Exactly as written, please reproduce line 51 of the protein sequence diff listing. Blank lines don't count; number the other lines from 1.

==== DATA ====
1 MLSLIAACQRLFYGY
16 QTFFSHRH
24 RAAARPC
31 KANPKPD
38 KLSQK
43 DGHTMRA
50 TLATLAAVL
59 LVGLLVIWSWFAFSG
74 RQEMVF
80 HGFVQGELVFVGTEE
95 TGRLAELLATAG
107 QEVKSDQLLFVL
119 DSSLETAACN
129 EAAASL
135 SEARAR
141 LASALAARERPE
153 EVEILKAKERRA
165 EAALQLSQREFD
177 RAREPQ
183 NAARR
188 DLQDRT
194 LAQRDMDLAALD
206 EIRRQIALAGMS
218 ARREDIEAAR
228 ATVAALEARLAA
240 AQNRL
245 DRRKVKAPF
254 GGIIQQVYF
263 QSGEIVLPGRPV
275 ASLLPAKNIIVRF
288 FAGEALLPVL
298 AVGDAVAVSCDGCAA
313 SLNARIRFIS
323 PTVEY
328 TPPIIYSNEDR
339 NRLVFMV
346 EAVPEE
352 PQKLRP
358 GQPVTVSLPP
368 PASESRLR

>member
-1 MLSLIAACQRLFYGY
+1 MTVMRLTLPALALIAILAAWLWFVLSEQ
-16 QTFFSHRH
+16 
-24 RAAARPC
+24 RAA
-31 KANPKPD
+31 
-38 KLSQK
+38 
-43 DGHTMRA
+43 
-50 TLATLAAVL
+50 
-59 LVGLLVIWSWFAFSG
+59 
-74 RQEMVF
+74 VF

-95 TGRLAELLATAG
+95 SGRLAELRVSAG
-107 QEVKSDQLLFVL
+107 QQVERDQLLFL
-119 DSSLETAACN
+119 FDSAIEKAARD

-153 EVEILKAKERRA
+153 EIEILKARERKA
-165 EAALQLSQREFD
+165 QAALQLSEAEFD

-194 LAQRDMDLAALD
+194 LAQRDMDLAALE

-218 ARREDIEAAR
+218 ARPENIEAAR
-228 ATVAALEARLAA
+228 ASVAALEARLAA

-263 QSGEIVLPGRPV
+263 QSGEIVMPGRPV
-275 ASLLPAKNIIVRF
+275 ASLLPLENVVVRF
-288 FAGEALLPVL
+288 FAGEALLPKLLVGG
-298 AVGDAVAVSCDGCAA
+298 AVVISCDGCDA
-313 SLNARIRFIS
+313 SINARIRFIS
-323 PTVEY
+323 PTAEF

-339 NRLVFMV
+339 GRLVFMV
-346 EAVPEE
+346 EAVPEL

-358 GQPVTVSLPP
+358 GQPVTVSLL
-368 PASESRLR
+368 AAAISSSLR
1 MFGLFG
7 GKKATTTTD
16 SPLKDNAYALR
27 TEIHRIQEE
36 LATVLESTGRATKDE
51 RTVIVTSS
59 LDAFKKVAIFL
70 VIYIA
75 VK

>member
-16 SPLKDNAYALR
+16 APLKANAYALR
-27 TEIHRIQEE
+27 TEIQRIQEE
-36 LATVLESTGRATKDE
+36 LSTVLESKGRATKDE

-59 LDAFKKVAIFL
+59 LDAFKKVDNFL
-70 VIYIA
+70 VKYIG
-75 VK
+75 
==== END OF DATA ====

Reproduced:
+38 